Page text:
Moving further south, our next mission involved tagging along on Pagani’s Italian rally – marking the 20th anniversary of the Zonda. This was being held in Sardinia, so we ventured to the portside town of Genoa to load ourselves and the car onto a 12-hour ferry ride.
As boring as it was, the water-based portion of our journey was completed overnight, allowing some much needed sleep ahead of a busy week in Sardinia.
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Pulling into port, we disembarked and immediately made a beeline for the hotel hosting the Paganis and their owners.
We were greeted by a 30-strong contingent from the Modena-based manufacturer, with cars being shipped in from around the globe for the Pagani Raduno.
Not wasting any time, we then gave chase to a group of Pagani owners who’d decided on a run east across the island, through sun-drenched hills ending up at the seaside town of Alghero. The sight of the haphazard organisation of Paganis took many of the locals by surprise, but everyone was encouraging and keen to see them all the same.
Generally, the Italian public are supercar-friendly and so too are the police. As long as you’re not being stupid, you can have a lot of fun.
A colleague who joined us for the Sardinian adventure had procured – ahem – a Porsche Panamera Turbo S e-Hybrid Sport Turismo (ridiculous name) which allowed us to set the RS6 side by side with the latest and greatest. Apart from the Porsche having greatly updated technology, new-age hybrid boost tech and a good 90kW more, we were able to keep up in the Audi through winding country roads.
The remainder of our Sardinian adventure involved leapfrogging with the Pagani crew and taking pictures. We visited clear blue beaches and wound through countryside vineyards, the RS6 never skipping a beat in its duty of keeping up with the hypercar crew. We did need to top up the oil, which could have been checked in a pre-road trip vehicle check, and the 25,000km brake pads did start to get tired, but to only have those small problems... we were happy.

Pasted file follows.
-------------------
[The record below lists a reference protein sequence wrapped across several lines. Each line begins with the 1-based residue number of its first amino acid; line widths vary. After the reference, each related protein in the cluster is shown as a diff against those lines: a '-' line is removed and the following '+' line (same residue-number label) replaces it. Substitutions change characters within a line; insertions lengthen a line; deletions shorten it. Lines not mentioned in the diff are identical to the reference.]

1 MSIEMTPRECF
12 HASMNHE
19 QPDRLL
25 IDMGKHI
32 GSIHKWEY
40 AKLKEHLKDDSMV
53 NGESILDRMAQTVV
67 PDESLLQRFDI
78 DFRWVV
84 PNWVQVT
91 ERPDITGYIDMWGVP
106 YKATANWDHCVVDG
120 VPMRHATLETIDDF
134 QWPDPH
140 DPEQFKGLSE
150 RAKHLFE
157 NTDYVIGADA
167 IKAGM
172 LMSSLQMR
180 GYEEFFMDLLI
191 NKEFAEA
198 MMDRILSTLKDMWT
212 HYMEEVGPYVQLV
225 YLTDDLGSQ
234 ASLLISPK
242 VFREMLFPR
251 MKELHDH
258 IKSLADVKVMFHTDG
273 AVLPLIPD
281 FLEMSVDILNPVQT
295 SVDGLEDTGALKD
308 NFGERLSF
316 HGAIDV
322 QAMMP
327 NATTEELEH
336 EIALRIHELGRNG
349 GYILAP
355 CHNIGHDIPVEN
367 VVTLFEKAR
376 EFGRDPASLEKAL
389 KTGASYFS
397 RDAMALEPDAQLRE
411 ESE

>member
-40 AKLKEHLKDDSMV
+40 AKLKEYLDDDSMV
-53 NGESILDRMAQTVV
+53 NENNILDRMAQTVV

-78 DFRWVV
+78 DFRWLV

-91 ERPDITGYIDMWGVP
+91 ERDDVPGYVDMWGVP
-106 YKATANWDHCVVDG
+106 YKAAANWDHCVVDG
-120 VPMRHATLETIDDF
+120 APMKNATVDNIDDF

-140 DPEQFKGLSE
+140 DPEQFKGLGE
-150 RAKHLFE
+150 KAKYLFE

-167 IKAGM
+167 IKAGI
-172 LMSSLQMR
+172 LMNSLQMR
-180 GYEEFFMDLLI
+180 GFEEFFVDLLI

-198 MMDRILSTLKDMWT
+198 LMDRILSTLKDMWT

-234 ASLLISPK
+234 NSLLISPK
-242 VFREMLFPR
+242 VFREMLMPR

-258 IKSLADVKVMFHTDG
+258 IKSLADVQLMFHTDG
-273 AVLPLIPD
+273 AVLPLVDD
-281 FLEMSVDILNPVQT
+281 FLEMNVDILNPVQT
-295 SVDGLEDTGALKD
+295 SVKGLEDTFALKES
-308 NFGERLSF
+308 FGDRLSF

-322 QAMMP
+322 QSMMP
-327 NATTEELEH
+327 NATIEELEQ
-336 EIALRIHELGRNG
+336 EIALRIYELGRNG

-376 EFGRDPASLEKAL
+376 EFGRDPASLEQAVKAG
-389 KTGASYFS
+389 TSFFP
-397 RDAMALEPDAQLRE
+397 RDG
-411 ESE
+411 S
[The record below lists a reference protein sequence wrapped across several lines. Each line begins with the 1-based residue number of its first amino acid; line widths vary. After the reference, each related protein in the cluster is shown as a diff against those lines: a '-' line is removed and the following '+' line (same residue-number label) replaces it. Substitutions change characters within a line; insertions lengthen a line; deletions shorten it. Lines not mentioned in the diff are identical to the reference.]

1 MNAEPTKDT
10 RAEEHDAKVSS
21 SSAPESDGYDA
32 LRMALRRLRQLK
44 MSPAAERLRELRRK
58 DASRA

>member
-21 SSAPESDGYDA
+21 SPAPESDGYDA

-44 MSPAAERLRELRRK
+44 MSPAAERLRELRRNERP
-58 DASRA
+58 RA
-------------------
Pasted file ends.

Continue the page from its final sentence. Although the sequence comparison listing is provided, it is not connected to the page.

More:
On return to London we’d decided to take the scenic route that snaked up through the remainder of Italy and into Switzerland before glancing across Germany with a night spent in Stuttgart, and finally cutting across The Netherlands, Belgium and France back to London.
It was sad to see Italian roads go, going from a very car-friendly country to that of Switzerland, a very unfriendly place for cars. Nevertheless, we were taken aback by the awe-inspiring mountain ranges, and sheer green-ness of Switzerland. A photo opportunity waiting to happen, we stopped off at what could only be described as the set of The Sound of Music, with lush rolling hills peppered with sunburst yellow flowers to snap some pics of the RS6.
Only minutes later we were accosted by an irate Swiss woman for stopping on her driveway. After an awkward English/Swiss exchange I explained about the photos and said sorry, only to have her double-down on her anger and chase us out of her village.
From then on, we made a point to get our hurry-on and passed by Lake Bodensee in Austria and into Germany which sparked unspoken excitement within the car. Autobahn.
Much to our surprise, we didn’t have to wait long to get our first stretch of unrestricted road and put the hammer down. The sensation of being able to legally max out your car is otherworldly and we got a scare passing by a police car only to then remember where we were. Despite the luggage, four-up passengers and moderate Sunday afternoon traffic, we managed to find a quiet stretch and reach 271km/h.
Later that night after some schnitzels, we retired early in Stuttgart ahead of another long day of driving back to London.
The following day we woke early to visit the Porsche museum, and made an on-the-fly decision to stop by the Nurburgring.
While it did push back our schedule a little, it was a public track day so the area was a hive of activity and every second car was something unique to look at.
Then onwards we went heading east out of Germany hitting a further three countries in the same day. It was a stretch to make our 10:30 train booking to cross the English Channel, but the Audi made great strides and we were back in the UK before we knew it.
Weary eyed and famished, we dropped the RS6 back to its garage and owner, expressing our extreme gratitude to the vehicle that’d allowed this trip to become something amazing.
While flights down to Italy would have been easier, cheaper and convenient, a road trip allowed for so much more exploration and opportunity. And the mighty Audi RS6 was the perfect touring companion.
Click on the image gallery at the top for more photos by Tom Fraser